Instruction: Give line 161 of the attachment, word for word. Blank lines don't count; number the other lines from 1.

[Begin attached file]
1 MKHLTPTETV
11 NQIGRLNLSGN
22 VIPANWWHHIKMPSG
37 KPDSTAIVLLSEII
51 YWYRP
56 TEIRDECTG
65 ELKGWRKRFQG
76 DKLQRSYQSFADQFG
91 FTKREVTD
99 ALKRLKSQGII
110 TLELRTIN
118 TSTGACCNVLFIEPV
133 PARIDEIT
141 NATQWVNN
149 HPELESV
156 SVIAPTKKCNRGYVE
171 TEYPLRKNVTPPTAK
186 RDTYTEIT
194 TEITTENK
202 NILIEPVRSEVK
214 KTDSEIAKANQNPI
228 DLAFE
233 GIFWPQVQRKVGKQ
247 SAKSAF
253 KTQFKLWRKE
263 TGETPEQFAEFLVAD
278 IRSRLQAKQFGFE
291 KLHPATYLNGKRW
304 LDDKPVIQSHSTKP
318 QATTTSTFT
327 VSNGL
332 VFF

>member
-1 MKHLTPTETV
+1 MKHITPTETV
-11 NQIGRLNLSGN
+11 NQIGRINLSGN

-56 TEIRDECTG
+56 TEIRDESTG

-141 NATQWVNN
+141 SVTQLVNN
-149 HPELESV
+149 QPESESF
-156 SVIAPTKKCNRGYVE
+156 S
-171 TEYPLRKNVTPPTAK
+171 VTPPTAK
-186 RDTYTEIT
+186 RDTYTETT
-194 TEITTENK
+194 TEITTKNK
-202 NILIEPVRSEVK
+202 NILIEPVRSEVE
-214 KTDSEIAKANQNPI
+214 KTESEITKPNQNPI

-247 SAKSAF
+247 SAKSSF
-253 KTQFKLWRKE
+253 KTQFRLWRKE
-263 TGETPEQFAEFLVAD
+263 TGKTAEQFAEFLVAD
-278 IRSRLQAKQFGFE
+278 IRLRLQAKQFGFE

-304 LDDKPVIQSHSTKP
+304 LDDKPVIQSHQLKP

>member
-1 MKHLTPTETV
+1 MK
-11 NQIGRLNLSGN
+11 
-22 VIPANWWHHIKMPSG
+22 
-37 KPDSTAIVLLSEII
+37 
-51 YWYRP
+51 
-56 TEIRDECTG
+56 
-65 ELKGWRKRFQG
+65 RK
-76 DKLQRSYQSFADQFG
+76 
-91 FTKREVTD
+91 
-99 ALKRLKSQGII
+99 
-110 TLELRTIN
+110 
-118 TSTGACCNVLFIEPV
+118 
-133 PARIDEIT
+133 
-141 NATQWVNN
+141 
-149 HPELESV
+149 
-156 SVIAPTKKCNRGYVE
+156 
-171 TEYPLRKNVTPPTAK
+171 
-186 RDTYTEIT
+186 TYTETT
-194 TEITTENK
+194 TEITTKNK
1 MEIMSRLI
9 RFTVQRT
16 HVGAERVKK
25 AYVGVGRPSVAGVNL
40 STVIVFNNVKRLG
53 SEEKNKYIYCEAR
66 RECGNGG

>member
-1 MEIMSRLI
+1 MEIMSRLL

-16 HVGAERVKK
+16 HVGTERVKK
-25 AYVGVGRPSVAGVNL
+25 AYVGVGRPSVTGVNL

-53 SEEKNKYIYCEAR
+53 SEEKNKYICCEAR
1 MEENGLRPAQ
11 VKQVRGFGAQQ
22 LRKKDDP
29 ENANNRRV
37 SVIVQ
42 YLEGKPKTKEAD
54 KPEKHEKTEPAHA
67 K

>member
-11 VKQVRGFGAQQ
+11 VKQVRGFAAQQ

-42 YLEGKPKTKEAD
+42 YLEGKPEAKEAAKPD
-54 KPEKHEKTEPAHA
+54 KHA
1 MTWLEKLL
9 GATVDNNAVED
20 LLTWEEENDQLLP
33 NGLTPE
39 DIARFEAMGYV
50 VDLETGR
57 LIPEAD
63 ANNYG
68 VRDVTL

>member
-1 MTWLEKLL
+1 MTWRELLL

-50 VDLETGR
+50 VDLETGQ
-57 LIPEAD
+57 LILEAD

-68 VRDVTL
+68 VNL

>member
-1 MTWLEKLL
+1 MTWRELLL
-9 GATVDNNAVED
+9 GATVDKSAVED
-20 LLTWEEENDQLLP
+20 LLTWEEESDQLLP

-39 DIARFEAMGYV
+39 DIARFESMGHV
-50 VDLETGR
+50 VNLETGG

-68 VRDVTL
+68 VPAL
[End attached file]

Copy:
-39 DIARFEAMGYV